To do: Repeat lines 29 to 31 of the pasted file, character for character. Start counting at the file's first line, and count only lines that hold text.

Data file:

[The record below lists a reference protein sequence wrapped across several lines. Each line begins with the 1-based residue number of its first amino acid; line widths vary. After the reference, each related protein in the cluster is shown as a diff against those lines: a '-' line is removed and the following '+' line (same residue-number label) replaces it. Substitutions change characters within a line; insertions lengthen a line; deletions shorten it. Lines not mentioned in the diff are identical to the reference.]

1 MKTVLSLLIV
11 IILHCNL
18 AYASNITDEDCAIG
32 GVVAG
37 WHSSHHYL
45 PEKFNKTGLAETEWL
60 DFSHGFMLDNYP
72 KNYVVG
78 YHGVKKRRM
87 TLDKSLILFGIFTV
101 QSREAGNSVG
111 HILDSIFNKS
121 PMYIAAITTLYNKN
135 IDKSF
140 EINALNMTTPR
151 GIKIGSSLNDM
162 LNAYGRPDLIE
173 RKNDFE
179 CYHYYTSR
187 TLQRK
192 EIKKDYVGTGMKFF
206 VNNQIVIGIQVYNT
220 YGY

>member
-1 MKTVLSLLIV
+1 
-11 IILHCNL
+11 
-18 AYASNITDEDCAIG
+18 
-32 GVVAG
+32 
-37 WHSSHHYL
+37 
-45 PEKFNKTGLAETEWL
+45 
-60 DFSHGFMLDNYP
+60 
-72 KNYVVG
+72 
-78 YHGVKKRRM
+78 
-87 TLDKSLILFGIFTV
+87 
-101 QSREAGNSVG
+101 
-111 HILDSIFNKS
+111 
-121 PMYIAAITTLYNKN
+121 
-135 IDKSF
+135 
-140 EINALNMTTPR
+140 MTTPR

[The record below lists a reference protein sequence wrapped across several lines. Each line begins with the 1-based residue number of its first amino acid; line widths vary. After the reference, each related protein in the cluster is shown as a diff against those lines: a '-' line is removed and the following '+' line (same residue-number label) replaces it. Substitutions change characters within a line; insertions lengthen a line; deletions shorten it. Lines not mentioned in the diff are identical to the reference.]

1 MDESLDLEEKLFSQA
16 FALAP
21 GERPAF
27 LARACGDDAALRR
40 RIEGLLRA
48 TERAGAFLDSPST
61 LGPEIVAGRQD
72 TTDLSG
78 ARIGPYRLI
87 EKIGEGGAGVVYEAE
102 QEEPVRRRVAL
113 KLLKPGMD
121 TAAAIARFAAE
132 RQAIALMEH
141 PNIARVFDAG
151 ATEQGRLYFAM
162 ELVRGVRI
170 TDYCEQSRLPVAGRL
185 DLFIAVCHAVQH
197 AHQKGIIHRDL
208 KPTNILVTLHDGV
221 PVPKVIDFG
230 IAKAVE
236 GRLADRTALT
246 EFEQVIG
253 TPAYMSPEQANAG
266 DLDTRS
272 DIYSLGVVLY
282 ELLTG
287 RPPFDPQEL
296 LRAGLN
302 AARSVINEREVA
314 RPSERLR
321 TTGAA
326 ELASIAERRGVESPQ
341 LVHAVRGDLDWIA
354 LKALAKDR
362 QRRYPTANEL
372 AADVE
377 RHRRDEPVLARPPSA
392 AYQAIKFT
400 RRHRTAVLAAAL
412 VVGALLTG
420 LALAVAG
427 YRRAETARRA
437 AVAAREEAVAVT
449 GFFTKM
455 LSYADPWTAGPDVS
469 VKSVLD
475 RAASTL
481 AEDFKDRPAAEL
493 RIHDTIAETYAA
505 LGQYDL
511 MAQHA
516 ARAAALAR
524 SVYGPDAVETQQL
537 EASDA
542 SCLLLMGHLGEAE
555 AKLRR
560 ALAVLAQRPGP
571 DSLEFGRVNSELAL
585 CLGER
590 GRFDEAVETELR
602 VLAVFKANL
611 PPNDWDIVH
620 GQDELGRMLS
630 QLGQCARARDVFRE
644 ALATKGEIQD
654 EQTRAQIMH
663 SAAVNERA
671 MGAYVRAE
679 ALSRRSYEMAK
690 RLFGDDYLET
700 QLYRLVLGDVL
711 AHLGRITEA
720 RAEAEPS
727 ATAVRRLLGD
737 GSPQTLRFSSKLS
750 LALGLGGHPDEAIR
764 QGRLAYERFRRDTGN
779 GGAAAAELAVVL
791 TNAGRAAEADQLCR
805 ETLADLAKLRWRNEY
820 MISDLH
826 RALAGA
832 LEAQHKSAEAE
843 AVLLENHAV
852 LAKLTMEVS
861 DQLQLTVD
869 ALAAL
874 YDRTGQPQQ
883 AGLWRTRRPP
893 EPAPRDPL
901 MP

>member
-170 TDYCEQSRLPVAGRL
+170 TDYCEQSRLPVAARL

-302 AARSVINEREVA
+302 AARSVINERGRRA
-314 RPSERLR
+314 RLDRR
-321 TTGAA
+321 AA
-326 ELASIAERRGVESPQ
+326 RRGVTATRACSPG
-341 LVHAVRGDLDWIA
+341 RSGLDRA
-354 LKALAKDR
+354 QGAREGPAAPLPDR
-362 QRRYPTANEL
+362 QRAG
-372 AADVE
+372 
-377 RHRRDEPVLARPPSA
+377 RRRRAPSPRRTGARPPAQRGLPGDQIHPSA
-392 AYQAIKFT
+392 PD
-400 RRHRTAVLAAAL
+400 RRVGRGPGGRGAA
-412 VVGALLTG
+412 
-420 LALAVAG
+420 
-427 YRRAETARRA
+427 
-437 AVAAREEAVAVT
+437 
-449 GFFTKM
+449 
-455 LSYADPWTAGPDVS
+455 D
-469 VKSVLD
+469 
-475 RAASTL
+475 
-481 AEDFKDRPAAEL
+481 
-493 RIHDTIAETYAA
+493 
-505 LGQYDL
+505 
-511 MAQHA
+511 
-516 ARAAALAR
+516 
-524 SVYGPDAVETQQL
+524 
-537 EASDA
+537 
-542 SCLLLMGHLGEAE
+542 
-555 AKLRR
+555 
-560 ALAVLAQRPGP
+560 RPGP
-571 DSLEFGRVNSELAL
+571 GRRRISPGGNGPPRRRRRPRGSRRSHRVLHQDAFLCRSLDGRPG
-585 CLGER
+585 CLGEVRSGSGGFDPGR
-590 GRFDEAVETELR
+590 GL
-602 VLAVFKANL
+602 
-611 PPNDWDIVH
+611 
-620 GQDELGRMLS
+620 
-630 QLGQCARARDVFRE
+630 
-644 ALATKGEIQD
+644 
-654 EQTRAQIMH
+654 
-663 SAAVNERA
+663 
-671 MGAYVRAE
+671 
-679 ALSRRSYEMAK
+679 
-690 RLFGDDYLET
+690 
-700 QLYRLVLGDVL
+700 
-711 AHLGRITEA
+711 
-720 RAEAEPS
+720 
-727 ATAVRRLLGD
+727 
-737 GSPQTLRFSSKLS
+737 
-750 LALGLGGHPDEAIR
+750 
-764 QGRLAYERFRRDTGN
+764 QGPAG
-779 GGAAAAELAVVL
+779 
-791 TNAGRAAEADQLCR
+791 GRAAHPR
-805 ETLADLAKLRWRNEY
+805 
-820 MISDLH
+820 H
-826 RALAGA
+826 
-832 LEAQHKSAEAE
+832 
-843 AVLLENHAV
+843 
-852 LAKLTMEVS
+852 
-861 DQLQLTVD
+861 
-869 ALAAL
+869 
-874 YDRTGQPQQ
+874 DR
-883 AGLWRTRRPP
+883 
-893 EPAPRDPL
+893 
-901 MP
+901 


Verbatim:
+11 
-18 AYASNITDEDCAIG
+18 